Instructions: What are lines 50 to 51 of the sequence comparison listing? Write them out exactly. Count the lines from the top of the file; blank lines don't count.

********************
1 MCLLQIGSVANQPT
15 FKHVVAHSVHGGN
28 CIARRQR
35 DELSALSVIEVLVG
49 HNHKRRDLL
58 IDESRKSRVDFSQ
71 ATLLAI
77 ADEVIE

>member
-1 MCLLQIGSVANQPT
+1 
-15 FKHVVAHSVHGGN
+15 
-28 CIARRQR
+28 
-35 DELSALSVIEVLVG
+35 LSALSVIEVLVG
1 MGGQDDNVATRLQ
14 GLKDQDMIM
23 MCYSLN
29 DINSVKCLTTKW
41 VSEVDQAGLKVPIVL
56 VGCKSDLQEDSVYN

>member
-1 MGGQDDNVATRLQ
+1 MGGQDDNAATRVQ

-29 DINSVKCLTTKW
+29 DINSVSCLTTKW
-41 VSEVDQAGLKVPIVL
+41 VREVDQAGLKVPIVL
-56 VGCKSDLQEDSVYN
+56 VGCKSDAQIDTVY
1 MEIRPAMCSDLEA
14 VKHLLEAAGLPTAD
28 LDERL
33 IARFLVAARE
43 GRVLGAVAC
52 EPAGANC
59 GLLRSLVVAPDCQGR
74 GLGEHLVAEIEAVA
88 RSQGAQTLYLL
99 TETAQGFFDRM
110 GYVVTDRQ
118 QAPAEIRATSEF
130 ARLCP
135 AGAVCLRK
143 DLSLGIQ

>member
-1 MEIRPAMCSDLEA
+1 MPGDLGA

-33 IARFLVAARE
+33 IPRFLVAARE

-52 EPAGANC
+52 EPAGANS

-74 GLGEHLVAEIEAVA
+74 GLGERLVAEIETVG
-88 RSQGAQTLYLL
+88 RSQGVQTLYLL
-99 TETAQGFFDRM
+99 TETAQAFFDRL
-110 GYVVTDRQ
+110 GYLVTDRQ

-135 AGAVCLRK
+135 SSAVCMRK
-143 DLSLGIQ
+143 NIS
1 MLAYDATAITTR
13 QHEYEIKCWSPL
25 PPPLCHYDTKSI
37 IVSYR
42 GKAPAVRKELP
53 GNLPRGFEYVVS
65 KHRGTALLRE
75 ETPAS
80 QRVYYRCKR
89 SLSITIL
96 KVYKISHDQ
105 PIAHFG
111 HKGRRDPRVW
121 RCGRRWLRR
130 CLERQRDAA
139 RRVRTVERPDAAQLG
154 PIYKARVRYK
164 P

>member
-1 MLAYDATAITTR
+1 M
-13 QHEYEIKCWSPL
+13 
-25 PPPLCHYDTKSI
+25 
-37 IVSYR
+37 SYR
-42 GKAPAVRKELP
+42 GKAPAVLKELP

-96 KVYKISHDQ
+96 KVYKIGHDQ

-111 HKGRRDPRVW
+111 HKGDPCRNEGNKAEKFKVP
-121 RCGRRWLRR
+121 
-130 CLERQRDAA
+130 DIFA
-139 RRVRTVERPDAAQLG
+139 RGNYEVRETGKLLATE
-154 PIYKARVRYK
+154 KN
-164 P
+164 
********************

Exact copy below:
+1 MPGDLGA

-33 IARFLVAARE